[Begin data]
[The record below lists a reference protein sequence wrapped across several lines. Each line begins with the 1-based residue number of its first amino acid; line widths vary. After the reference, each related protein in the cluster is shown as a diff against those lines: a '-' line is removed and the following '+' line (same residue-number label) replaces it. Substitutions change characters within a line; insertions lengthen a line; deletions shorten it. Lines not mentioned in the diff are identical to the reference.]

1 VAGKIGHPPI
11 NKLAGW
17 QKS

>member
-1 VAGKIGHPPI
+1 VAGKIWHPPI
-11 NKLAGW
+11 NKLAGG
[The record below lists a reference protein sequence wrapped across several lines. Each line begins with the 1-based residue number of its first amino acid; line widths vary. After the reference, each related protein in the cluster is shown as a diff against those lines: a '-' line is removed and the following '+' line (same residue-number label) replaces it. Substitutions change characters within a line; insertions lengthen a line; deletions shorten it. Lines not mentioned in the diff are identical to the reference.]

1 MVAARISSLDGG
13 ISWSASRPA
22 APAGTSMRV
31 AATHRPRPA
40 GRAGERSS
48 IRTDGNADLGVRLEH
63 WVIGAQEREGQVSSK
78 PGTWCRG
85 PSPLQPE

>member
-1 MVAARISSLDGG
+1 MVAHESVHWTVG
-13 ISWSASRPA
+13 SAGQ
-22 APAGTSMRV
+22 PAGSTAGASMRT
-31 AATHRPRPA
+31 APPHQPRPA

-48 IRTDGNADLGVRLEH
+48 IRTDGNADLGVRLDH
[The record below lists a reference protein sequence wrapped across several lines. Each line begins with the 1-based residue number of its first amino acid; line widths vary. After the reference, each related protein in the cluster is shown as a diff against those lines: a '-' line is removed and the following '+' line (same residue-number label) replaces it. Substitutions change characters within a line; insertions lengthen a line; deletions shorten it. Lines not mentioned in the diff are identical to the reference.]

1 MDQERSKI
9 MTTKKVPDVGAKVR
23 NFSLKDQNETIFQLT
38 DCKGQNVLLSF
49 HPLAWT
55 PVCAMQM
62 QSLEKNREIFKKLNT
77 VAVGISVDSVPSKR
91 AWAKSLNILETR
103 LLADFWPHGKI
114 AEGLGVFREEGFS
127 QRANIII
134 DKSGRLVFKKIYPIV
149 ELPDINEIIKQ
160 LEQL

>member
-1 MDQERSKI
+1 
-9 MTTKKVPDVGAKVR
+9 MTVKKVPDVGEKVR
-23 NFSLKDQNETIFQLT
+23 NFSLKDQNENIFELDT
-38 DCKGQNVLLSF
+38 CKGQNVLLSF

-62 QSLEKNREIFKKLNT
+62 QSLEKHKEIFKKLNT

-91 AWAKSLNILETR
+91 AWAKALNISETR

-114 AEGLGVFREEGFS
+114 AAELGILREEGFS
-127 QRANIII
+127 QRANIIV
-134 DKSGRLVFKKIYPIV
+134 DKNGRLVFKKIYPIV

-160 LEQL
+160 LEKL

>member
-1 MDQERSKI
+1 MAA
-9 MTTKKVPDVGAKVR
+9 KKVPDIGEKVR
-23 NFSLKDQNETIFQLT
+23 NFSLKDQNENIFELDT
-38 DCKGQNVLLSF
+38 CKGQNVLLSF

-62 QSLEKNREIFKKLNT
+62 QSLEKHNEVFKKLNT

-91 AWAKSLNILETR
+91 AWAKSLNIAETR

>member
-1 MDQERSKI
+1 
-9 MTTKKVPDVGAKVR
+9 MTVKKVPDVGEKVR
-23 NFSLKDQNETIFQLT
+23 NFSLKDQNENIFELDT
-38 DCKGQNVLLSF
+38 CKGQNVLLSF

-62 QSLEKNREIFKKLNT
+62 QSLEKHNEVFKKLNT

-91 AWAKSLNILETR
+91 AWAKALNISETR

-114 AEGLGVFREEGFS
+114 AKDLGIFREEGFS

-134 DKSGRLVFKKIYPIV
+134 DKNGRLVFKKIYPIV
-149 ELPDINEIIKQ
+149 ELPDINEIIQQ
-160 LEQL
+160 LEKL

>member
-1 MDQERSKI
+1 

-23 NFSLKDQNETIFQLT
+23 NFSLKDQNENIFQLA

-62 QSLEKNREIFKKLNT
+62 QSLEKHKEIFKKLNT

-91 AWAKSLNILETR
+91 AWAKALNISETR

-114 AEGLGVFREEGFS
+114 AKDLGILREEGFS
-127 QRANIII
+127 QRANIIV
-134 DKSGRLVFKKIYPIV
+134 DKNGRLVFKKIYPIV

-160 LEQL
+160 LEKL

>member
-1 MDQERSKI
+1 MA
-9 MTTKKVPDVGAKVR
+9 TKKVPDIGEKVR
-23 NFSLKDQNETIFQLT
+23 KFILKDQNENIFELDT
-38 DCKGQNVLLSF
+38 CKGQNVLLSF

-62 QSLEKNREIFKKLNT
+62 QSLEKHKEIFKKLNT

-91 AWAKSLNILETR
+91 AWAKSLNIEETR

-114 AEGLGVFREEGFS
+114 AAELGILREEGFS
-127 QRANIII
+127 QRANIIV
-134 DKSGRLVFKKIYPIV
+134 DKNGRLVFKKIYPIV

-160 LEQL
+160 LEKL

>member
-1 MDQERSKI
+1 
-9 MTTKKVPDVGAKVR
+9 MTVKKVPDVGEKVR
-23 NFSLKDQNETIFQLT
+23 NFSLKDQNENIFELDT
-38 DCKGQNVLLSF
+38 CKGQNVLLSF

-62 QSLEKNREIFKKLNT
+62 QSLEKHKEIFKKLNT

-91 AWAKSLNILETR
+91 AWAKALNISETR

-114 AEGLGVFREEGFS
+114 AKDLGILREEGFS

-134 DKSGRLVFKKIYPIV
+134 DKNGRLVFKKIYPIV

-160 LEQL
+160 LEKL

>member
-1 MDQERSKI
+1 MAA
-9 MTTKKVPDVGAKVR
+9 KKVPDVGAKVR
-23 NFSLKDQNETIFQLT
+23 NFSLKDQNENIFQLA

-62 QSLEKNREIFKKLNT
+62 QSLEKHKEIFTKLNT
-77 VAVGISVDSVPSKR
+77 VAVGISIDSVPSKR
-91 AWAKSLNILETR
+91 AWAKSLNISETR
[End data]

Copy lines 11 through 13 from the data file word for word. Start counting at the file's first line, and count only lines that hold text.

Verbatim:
1 MVAARISSLDGG
13 ISWSASRPA
22 APAGTSMRV